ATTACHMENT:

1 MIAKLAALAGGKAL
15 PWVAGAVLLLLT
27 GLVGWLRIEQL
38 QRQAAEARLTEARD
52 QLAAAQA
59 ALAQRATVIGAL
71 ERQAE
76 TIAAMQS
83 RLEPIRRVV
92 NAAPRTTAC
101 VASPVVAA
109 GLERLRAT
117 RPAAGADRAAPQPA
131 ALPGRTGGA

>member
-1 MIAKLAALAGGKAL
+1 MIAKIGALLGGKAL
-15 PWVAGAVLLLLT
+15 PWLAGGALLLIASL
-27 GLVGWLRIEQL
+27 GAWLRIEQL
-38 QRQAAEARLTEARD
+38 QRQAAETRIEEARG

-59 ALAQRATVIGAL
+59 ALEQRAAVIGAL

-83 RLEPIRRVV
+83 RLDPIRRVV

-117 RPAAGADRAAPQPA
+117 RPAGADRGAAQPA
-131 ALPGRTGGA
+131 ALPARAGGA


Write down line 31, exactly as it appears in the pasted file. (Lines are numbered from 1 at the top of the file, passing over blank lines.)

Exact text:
+131 ALPARAGGA